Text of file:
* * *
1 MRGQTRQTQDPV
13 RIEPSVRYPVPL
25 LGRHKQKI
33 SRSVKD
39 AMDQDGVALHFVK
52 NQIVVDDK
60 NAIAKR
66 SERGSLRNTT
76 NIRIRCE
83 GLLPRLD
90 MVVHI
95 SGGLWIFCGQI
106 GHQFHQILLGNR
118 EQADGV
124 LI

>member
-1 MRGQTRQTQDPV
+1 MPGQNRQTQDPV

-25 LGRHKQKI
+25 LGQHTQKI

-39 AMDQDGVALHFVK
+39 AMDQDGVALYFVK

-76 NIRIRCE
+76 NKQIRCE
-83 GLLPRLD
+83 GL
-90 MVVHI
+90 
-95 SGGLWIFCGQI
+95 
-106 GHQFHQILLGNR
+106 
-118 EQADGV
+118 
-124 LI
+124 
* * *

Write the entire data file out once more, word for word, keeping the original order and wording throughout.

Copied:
1 MRGQTRQTQDPV
13 RIEPSVRYPVPL
25 LGRHKQKI
33 SRSVKD
39 AMDQDGVALHFVK
52 NQIVVDDK
60 NAIAKR
66 SERGSLRNTT
76 NIRIRCE
83 GLLPRLD
90 MVVHI
95 SGGLWIFCGQI
106 GHQFHQILLGNR
118 EQADGV
124 LI

>member
-1 MRGQTRQTQDPV
+1 MPGQNRQTQDPV

-25 LGRHKQKI
+25 LGQHTQKI

-39 AMDQDGVALHFVK
+39 AMDQDGVALYFVK

-76 NIRIRCE
+76 NKQIRCE
-83 GLLPRLD
+83 GL
-90 MVVHI
+90 
-95 SGGLWIFCGQI
+95 
-106 GHQFHQILLGNR
+106 
-118 EQADGV
+118 
-124 LI
+124 